Public, school libraries suffer in poor economy
In hard times, library usage goes up. Nationwide, more people applied for library cards last year than at anytime since 1990, when these statistics started being collected.
People are rushing to libraries for a variety of reasons. Libraries are essential if you're job hunting. The library has free, high-speed Internet connections and a wealth of resources to help with resume writing, seeking job openings and the finer details of applying for a job.
Conventional wisdom for getting work, especially for consultants, is using networking sites such as LinkedIn and Facebook. Another library advantage for the job seeker is that it's removed from the distractions of home and family; a quieter place to consider the next career move.
The library's other big draw is free education, culture and entertainment for all ages. Attendance at preschool story hours is up, as is attendance at almost any library program for any age group. Individuals and families are checking out books, DVDs, CDs and whatever else the library might have available for free. It's all being used double-time.
In hard times, ironically, funding for libraries typically decreases. In Illinois, public libraries are primarily funded by local property taxes. Based on fair market value, tax receipts typically lag about two years behind the economic events that caused the downturn. Funding for libraries is going to decline.
In Illinois, the hammer came down early. When the Illinois General Assembly adjourned this summer, one of the cuts they made was a reduction of 50 percent to all state grants from general revenue funds, including the per capita grants for public and school libraries and to regional library systems like the North Suburban Library System.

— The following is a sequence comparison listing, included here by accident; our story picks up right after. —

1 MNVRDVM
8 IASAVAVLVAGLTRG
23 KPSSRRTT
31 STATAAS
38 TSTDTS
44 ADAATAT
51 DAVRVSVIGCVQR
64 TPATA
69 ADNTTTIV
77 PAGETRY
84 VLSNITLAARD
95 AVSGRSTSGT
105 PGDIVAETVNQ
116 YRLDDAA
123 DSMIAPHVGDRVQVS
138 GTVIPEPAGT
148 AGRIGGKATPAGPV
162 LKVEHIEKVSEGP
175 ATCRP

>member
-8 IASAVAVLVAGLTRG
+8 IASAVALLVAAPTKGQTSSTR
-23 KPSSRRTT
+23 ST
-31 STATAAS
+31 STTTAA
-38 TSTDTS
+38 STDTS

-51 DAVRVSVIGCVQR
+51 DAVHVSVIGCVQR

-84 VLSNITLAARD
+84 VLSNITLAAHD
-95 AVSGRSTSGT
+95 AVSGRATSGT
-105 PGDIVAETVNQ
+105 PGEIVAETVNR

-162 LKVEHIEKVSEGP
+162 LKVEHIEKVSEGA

For the public libraries and schools, it was a grievous blow. For regional library systems, it was almost a death knell because the majority of the funding comes from this annual per capita grant from the state of Illinois.
Enter my new hero, Secretary of State Jesse White. You might not know it, but White has two jobs. Besides presiding over all things related to motor vehicles, he enforces the Illinois Securities Act and administers the Organ Donor Program.
White's other job is State Librarian. In this capacity, he administers federal grants to libraries, oversees all library development programs including the Regional Library Systems, and works with the state's literacy programs.
White moved quickly to reallocate the portion of the federal money that was to have been used in discretionary grants to shore up state grants to public and school libraries and the regional library systems. The grievous 50 percent cut was reduced by almost half. As a result, libraries are able to keep going and keep serving the people who need services the most in this terrible economic crisis.
What will happen in the future? This last-minute reprieve employed by White cannot continue. One can only hope that when times are better, the Illinois General Assembly will restore the lost funding.
Library users and advocates all across the state are banding together to send this message to the Illinois General Assembly. Specifically, they are asking lawmakers to make a promise, sort of like an IOU:
"Recognizing the importance of libraries and library systems to our communities and to the livelihood of the citizens of the state of Illinois, I (lawmaker) will work to oppose any additional cuts to library per capita grants in FY10. Furthermore, I will work to fully fund library per capita grants when additional state funding becomes available in the future."
Do you think libraries are important? Step up and tell your legislator. Visit the saveillinoislibraries.com Web site and make your voice heard.